Invasive Species Compendium

Detailed coverage of invasive species threatening livelihoods and the environment worldwide

Abstract

Impact of biochar produced from hardwood of mesquite on the hydraulic and physical properties of compacted soils for potential application in engineered structures.

Abstract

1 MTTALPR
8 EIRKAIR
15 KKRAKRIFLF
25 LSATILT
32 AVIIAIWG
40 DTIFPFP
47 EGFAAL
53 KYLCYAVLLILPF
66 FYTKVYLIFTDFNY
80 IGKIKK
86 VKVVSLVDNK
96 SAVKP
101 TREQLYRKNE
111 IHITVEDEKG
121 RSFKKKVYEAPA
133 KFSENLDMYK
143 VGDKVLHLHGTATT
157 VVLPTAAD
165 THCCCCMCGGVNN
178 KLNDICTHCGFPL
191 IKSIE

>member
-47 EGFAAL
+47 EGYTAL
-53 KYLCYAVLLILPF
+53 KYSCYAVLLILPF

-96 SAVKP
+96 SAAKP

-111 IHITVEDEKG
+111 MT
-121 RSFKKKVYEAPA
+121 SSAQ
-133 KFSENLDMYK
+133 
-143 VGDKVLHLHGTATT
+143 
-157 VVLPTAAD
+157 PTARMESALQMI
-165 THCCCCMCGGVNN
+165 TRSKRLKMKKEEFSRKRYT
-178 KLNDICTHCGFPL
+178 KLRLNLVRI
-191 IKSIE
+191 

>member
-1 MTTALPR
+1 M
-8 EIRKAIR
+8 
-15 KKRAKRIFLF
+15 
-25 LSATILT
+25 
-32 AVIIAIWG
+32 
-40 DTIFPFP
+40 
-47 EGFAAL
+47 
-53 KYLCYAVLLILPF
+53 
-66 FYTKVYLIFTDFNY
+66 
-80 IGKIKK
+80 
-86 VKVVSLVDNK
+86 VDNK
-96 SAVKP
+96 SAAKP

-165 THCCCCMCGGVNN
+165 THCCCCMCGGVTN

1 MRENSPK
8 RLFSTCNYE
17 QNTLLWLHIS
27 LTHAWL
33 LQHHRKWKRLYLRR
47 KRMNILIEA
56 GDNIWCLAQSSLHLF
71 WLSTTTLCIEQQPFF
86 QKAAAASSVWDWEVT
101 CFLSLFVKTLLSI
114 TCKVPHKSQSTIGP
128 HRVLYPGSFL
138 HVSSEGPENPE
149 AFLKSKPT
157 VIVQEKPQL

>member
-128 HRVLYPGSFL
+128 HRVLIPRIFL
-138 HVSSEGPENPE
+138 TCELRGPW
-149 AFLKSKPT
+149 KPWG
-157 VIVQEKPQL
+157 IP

Biochar is a carbon-rich porous material obtained after pyrolysis of labile biomass in oxygen deficit condition. The production of biochar from invasive weed mesquite biomass could be beneficial of managing waste and preventing the emission of CO2 gas by open combustion, and amending them in soil could sequester carbon in soil and improve soil properties. The effect of biochar on soil hydraulic properties was studied for loose soils suitable for agriculture. However, soils in engineered/bioengineered structures often compacted for achieving structural stability. Moreover, biochar of different feedstock poses variable effect on soil hydro-physical properties and a combined study of hydro-physical properties of soil amended with mesquite biochar lacks in the existing literature. In the present study, the effect of mesquite biochar on the hydro-physical properties, such as Atterberg limits, compaction characteristics, infiltration rate (I) and saturated hydraulic conductivity (Ksat) of compacted silty sand and pure sand is investigated for potential application in bioengineered structures. The results show that the amendment of 5%, 10% and 15% biochar increased the atterberg limits and water absorption capacity while decreased the plasticity index, specific gravity, dry density and I of the soils. Moreover, the Ksat is found to be increased in silty sand whereas decreased in pure sand due to biochar amended. These changes in soil properties are attributed to the altered physical properties, mainly porosity (inter-pores) of the soil by the biochar amendment and the presence of chemical compound in biochar surface. The reduced I and Ksat in the present study suggest application of biochar amended soil in bioengineered structures; however, further field-scale studies are needed before implication.